Royce Manuel is a member of the Akimel O'odham tribe and lives in the Salt River Community with his wife, Debbie Nez Manuel and their children. He is well known and loved within the community as a family man, first responder, youth mentor, educator and artist.
To know Royce is to know compassion in human form. Throughout his life, Royce has dedicated his life to community service beginning in his teenage years as a lifeguard and peer counselor. He tells a story of a time when he was 19 years old leaving at the end of his lifeguard shift and saw a baby get hit by a car. Although he was trained in CPR, he didn’t know what to do to help the baby except to get the police who called an ambulance. The baby passed away later and Royce hated that he didn’t know what to do in that situation so he began to train in CPR and First Aid so he would know what to do if he found himself in a similar situation. His reaction to this traumatic situation tells so much about who he is, his compassion, and dedication to his community.
After learning CPR and First Aid, he eventually became an instructor for the Red Cross, the American Heart Association, and the National Safety Council. He did this for about 30 years. When he was about 20, he worked as a wildland firefighter and he did that for a few summers because it gave him an opportunity to be outdoors and he enjoyed it. After about 3 years of that, returned to lifeguarding. Royce decided it was time to get serious about a career and so he worked at a landfill for a while. Around that time, Royce attended a senior workshop where an elderly gentleman shared with him the stages of your life in seven year increments and what your roles and responsibilities are in each stage.
AGE & RESPONSIBILITES
0-7 years: Learn everything you can from your mom.
8-15 years: Learn from your aunts, uncles & grandparents and let them enjoy your company.
16-23 years: This stage may be rough but you have people to guide & lead you as you become an adult & will have more responsibility.
34-31 years: You become an aunt or uncle
32-39 years: You have a lot of things to say but no one listens to you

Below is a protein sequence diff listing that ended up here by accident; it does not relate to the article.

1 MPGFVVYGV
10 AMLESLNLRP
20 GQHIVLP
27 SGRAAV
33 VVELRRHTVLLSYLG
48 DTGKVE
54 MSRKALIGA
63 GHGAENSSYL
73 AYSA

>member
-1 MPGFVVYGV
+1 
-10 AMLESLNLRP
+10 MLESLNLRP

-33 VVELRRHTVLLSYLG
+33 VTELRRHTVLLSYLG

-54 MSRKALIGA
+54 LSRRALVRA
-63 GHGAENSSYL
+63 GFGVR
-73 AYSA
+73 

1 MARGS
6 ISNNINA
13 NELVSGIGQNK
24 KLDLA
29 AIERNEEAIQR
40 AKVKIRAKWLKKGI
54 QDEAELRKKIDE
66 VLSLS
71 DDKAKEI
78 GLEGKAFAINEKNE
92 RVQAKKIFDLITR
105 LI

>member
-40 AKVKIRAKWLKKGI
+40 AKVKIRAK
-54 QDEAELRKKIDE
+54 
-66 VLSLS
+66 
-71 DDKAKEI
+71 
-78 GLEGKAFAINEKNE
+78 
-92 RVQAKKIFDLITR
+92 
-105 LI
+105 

40-47 years: You become more of a leader, people come to talk to you and you help make decisions
48 & up years: You become an elder and no one can tell you what to do. Everyone comes to you for advice.
Royce heard this message and took it to heart. He realized he was at the “uncle stage” and took it upon himself to start coaching t-ball, softball, and basketball. He also started working at a group home where he became the acting director and moved on from there to his career as a firefighter. As a firefighter, he was one of nine full-time paid firefighters that covered the same area that four stations would cover today by 120 firefighters. There was no official training, he had to learn through on the job training.
The first fire that Royce had to put out was after only a month and compares that experience to the movie Backdraft. During this time, entering fires alone was not restricted and Royce did so many times including a time where he pulled the blankets back only to find Cabbage Patch Dolls where he thought there were twins.
Being respected in the community, some people would call the station to see if he was working and would request him personally because of the care he gave to people. He considered everyone in his community a relative and treated everyone with the same compassion. He trained at all the fire academies including Phoenix and Tucson, did rope rescue, and became an expert in extrication. He shared that some people just wanted to wear the uniform but for him, he wanted to be the best. When he trained new recruits, he would tell them that when you are helping someone on their worst day, you better make sure it’s your best day on the job. For over 22 years, he served as a firefighter until he retired because of shoulder and knee injuries in 2009.